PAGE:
Don't Come Knocking (USA, dir. Wim Wenders) - While watching, I preferred Wenders's shaggy approach to basic material Jarmusch handles so archly, but it's got even less staying power

Broken Flowers (USA, dir. Jim Jarmusch) - What hath Sofia wrought? Murray gets doted on for doing not much, while actresses yearn to make it work. Swinton's fuck-you said it for me. (full review)

Sin City (USA, dirs. Robert Rodriguez and Frank Miller) - Rourke has niftiest character design, briefly gives film a soul. After him, it's 90 minutes of bload-soaked hookers, or feels that way

Manderlay (Denmark, dir. Lars von Trier) - Recycles bits of Dogville that already ran their course, trades down in casting, tells specifically U.S. story but shows no feeling for it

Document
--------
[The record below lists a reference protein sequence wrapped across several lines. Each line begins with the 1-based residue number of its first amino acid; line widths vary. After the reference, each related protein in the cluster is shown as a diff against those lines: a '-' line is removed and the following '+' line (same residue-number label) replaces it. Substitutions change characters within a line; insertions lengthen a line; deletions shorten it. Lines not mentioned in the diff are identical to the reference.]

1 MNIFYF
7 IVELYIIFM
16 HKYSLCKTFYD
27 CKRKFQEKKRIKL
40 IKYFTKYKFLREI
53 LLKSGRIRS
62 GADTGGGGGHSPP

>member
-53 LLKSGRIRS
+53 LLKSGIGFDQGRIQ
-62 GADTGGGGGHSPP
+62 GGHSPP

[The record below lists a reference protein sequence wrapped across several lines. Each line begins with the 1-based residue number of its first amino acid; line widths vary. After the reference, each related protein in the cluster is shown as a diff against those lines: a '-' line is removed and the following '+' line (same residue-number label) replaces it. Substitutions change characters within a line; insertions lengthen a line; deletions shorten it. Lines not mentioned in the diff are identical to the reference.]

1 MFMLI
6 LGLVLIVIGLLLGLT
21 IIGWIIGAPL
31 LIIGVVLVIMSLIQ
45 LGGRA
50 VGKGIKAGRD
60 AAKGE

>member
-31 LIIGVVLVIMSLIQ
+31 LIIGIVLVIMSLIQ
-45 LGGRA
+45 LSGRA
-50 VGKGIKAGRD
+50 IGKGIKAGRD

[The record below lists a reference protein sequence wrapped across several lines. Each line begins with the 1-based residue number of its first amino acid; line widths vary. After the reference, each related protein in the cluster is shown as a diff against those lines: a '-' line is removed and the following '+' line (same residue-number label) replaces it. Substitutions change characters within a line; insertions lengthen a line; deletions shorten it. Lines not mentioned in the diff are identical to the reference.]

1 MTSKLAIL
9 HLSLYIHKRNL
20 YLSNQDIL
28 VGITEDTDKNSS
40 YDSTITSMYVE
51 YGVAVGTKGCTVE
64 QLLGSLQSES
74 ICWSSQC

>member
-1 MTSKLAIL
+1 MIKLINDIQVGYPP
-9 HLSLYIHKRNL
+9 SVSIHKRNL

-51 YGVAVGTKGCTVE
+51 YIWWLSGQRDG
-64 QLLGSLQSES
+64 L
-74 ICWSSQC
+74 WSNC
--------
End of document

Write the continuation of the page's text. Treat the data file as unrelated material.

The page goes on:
Sidebar Selections I Have Seen:
Ranked in order of preference
The Death of Mr. Lazarescu (Un Certain Regard: Romania, dir. Cristi Puiu) -

Junebug (Critics' Week: USA, dir. Phil Morrison) -

Wolf Creek (Directors' Fortnight: Australia, dir. Greg McLean) -

Me and You and Everyone We Know (Critics' Week: USA, dir. Miranda July) -

Two Drifters (Odete) (Directors' Fortnight: Portugal, dir. João Pedro Rodrigues) -

Star Wars, Episode III: Revenge of the Sith (Out of Competition: USA, dir. George Lucas) -

Factotum (Directors' Fortnight: USA, dir. Bent Hamer) -

Keane (Directors' Fortnight: USA, dir. Lodge Kerrigan) -

Down in the Valley (Un Certain Regard: USA, dir. David Jacobson) -

Time to Leave (Un Certain Regard: France, dir. François Ozon) -